What is Laser Cutting?
In the last few decades, laser cutting has experienced more than a surge in popularity — it has become an indispensable part of world commerce. From fabrication to medicine and beyond, laser cutting is an industry seemingly without limits. Its products can be found everywhere. Lasers cut the silicon in microchips, perform corrective eye surgeries and craft the futuristic gear hurtling into space aboard rocket ships.
Still, there is a lot about laser cutting that most people still don’t know. How does it work and what are the mechanics behind it? What are all of its applications? What is the laser cutting process and how do you use it for your own project or business?
In this article, we will dive into everything you need to know about laser cutting. There is a lot to learn, starting with the technical aspects of how a laser cutter functions and then moving on to its many uses. Luckily, the technology is as accessible to the mind as it is to the consumer. Let’s get started.
What Is Laser Cutting?
Simply put, laser cutting is the process of using a laser to cut, score, engrave or otherwise alter physical materials. As futuristic as it sounds, laser cutting is a technology that has been with us for decades. Like many innovations, its scope was initially limited, but an incredible number of industries have since adopted it with great enthusiasm.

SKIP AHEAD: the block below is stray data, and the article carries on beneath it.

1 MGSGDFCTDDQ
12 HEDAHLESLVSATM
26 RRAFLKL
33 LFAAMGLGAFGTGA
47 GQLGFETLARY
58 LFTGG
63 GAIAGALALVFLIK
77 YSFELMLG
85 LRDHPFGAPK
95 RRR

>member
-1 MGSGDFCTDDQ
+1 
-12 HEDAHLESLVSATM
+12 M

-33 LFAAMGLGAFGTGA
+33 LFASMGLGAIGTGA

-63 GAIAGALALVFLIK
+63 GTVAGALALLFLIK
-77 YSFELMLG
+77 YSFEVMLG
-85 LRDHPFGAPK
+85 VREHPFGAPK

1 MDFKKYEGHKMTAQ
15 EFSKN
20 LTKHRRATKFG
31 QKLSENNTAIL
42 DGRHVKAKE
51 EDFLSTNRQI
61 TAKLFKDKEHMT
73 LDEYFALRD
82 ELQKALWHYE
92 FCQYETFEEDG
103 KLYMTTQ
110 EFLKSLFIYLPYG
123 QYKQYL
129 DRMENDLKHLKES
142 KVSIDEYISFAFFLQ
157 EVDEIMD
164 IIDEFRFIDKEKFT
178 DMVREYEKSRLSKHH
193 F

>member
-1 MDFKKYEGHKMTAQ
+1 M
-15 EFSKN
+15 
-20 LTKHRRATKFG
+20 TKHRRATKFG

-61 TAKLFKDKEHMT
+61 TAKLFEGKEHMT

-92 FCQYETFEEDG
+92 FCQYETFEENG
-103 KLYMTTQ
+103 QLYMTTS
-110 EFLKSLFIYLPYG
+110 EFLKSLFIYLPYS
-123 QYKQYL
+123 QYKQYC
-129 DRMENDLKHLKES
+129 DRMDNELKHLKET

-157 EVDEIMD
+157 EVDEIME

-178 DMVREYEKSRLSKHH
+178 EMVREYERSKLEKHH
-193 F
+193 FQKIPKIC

It can be easy to operate a laser cutter these days. Though the technology itself is the result of astounding feats of genius, the user interface has developed in a user-friendly way. It is common for hobbyists, school science classrooms and businesses to employ the use of laser cutters. They’re not just useful — they are a spectacular way to learn about optics and the properties of light.
Laser cutting starts, naturally, with a laser beam. The beam is focused until its intensity is sufficient for the job at hand, whether that’s cutting through metal, human tissue or cardboard. A computer program guides the laser itself and specifies the pattern the laser beam will cut. Once it begins, the laser will then follow the pre-programmed guide to complete its work.
Depending on the material and the desired result, the laser beam will both move around and vary its focal length. This way, it can reach different depths and cut different layers of material. With metals, this is useful for techniques like engraving. In other applications like medicine, however, its pinpoint accuracy allows it to cut medical devices.
Laser cutting is truly amazing technology. It lies at the confluence of computers and the human touch. Its applications are already broad, but more will undoubtedly emerge as technology continues to improve.
Let’s look now at the mechanics of a laser cutter and how it does what it does.
How Does Laser Cutting Work?